So let's now look more narrowly at the 'dirty fingernails' argument that you've raised. The place where a defender of the divine argument is most likely to criticise your reformulation of it will be on the possibility of the existence of the being that you've defined. People like Leibniz went to some lengths (albeit with questionable results) to argue that the perfections they attributed to God were all 'compossible', i.e. that it was possible that a being should have all of them together. And I think this would be how they'd respond to you: they'd deny the compossibility of dirty fingernails with the perfection of necessary existence. No being, they would say, could have both; i.e. they would reject your version of premise (iii). And, since the argument hangs on the interaction between the necessary existence described in premise (ii) and the possible existence described in premise (iii), they would thereby declare that your version of the argument was unsound.
And why might dirty fingernails be regarded as incompossible with necessary existence? Well, plenty of reasons. If we don't reject that compossibility, then we do indeed seem to be facing a very real prospect of being forced to accept the necessary existence of the being you've described. But that would mean that these dirty fingernails themselves necessarily exist, and that just doesn't seem right. Can't we imagine possible worlds where no fingernails exist at all? Moreover, if this alleged being's dirty fingernails are anything like the kinds of fingernails that we are familiar with -- and, if they're not, then why are we calling them 'fingernails' at all? -- then they ought to be every bit as destructible as any other fingernails are. But destructibility and necessary existence definitely don't seem to be compossible. So the being you've described (all-perfections-plus-dirty-fingernails) doesn't seem to be a possible existent; i.e. there is no possible world where such a being exists; and consequently the 'necessary existence at some world' step in the argument, and the move from that to existence in the actual world (and from that back to necessary existence in the actual world), never actually kicks in at all.
great point -- I think I largely agree -- but there may, still, be some disanalogy between the two cases (the Irish legend v. 'God') -- namely once you begin describing God's various attributes (omnipotence, creator, goodness, etc.) then it may well be plausible to seek independent/direct evidence of his existence in the world around you, independent that is of the 'source' of the 'tale' itself -- and that might not be equally true, or true to the same degree, as in the Irish legend case -- after all, you may not need to know who thought of the idea of a 'Creator' God first in order to evaluate, perfectly rationally, whether the world around us exhibits any evidence of intelligent design or creation -- of course, when you do learn more about the 'source' of the idea of God that may increase your skepticism about the truth of the claim that God exists, but it does seem to me that claim may also be evaluable independently of its sources --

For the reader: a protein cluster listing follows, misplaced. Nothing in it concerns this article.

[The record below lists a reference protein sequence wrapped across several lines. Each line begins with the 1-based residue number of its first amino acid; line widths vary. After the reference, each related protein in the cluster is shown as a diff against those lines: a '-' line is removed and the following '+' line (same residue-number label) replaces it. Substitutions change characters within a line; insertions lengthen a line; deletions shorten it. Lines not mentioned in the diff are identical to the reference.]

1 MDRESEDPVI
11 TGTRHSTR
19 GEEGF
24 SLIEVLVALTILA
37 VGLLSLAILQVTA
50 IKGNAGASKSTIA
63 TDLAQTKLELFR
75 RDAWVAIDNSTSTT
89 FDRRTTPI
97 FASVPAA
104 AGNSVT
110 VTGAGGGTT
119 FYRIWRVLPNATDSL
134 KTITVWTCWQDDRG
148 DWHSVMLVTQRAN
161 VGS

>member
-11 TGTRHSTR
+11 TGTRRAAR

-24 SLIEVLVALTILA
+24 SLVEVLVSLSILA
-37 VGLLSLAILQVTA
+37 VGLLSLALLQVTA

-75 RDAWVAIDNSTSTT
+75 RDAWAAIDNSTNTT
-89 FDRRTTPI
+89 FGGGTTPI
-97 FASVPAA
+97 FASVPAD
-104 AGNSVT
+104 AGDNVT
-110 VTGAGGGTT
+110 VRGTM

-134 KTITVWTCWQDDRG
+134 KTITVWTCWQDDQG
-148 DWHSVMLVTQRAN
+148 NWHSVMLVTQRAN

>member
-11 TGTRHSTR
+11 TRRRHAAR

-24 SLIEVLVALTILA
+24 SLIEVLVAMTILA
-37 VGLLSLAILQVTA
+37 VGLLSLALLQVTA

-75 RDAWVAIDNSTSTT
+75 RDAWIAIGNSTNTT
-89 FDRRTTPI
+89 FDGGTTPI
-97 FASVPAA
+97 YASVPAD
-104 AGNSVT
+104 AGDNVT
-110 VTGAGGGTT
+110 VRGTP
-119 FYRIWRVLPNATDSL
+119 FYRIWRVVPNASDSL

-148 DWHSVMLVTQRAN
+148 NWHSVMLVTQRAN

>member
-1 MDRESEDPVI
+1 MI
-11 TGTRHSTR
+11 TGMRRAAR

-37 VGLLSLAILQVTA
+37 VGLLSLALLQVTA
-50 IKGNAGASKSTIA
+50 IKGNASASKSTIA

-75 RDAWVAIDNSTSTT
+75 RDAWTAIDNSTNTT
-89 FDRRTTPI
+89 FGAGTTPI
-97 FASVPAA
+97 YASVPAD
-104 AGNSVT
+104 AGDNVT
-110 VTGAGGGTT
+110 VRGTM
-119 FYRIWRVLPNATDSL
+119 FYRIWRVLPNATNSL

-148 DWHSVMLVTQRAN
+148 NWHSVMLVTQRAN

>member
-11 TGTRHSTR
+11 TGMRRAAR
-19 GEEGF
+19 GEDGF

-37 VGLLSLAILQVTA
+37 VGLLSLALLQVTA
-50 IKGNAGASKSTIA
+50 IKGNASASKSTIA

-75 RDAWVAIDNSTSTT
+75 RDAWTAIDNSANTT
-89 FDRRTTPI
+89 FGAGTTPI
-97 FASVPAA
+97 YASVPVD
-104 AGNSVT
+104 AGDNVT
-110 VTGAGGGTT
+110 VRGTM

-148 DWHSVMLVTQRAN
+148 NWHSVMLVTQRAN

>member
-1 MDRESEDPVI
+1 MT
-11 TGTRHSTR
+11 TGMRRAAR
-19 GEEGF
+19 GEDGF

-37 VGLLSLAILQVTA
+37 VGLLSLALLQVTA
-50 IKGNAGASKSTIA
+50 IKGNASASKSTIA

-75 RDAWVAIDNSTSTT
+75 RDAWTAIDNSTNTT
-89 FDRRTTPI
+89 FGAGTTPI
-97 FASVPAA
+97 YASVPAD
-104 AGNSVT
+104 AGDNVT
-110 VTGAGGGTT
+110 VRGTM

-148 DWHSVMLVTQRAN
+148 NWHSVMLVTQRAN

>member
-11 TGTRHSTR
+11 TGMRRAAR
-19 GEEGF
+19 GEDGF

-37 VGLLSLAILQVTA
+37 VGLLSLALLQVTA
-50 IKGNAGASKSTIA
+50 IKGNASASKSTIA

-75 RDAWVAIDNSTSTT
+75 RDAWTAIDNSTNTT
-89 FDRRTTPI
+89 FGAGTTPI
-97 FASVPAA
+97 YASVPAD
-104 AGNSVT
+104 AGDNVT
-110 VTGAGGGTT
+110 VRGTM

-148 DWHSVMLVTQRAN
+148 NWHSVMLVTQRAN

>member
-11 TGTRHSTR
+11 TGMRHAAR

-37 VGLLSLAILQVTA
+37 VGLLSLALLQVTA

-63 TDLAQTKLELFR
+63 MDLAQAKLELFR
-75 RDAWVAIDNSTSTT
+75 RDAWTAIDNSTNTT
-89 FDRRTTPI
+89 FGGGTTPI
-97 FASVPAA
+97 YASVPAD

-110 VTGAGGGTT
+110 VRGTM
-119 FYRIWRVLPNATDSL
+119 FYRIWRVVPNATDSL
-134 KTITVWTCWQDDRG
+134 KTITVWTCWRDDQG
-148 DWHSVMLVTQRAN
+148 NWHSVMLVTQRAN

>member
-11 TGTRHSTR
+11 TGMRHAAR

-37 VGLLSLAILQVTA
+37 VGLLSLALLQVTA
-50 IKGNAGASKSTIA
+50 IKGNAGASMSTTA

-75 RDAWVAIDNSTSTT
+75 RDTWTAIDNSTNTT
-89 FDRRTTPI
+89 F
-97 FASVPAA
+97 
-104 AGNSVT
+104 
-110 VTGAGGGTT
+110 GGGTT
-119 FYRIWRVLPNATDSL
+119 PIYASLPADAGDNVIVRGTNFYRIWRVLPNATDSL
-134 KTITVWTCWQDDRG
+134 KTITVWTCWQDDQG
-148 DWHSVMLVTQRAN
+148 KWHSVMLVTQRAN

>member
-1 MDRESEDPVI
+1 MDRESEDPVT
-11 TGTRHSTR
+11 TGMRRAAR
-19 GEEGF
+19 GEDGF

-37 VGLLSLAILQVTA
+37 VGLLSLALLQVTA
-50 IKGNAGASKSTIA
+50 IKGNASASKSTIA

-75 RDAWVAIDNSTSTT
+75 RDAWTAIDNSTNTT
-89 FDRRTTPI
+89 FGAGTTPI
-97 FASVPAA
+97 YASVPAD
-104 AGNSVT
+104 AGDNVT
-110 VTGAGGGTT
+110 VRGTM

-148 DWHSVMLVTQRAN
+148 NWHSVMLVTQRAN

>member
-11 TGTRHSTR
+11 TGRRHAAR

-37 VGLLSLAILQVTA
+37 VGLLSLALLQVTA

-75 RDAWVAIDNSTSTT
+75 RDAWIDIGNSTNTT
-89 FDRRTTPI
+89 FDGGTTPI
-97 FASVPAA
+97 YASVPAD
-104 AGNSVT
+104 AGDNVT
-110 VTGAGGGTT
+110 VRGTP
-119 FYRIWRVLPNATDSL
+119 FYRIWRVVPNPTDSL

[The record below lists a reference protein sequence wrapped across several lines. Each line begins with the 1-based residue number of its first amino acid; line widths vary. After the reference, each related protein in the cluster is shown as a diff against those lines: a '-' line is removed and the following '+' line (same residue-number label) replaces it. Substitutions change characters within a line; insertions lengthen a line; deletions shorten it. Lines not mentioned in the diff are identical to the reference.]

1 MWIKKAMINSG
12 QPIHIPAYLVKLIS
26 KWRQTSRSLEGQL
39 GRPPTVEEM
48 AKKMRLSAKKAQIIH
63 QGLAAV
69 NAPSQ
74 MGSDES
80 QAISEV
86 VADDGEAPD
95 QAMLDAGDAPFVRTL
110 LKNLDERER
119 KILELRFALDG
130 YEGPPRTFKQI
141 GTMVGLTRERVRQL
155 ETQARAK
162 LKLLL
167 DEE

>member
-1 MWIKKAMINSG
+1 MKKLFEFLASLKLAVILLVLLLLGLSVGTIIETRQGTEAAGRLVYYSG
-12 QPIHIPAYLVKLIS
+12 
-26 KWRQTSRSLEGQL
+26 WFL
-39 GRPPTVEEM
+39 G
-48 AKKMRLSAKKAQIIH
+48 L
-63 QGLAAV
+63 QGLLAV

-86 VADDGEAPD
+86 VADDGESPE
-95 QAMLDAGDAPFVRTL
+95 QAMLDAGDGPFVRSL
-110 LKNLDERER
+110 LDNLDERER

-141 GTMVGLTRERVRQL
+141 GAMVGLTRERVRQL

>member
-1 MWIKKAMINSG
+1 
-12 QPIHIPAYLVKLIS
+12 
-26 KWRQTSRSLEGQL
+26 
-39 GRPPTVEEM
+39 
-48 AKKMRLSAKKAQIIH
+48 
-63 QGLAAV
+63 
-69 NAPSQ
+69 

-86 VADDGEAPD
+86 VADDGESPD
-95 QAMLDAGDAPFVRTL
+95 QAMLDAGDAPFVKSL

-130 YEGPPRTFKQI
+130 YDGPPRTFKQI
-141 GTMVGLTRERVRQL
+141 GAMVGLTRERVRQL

I am not a vegetarian but I think I should be. I would not couch the issue in rights language but putting animals through suffering just so I can have my New York Strip Steak just seems wrong to me. Given human history, I cannot imagine what kind of arguments we humans could muster if aliens came down and proposed to us as a food source.
The medieval philosophers used to think of existence in terms of degrees, and some in modern philosophy entertained such an idea (Kant, for example, described God as the most real being). but usually existence is not treated as something that comes in kinds or degrees or in different senses. Actually, some philosophers seek to avoid the term 'exists' unless really pressed upon. So, for example, a philosopher might think it less misleading to say that Dumbledor is a character in Rowlings' novels rather than to say that Dumbledor exists in Rowlings' novels.
There are, however, two areas when 'existence' as a term / concept gets a bit tricky: some theologians believe that to claim 'God exists' is to treat God as simply one of any number of things that exist. Some of them, therefore, prefer simply to refer to God without the word 'exist' or 'existence' (e.g. affirming there is a God of love rather than claiming there exists a God of love). One philosopher in the last century speculated about whether there may be objects that neither exist or do not exist; he thought some things may subsist.
Yes, we do think that things exist which we cannot pick up or see. (For instance, we say that numbers exist, or that the center of mass of the solar system does.) What precisely do we mean by "exists" then? That's one problem you raise. I'm not sure how to answer it: the notion of "existence" seems so basic, it's hard to imagine much light being shed on it from other, yet clearer, notions.
But you raise another question: whether there's something problematic in even asking what "exists" means. Your thought is that there is, since the question itself involves the notion of existence. I'm not sure that it does: In asking for clarification of a notion, we're not asking whether that notion exists (whatever that means). You might say that we're asking what "exists" means. And although it's not clear exactly what we're doing when we ask what a word means, it doesn't seem right to say that we're asking whether something exists.
Of course, your paradox could perhaps be reinstated by shifting our focus to the word "means". What does "means" mean, you might now ask. Here you might argue as follows: either we know what "means" means, in which case, there's no point in asking this question; or we don't know what "means" means, in which case we don't even understand the question. In sum, if we understand the original question then there's no point in asking it. This issue has been kicking around since Plato's day! It's sometimes known as the paradox of analysis. You can find some information about it here.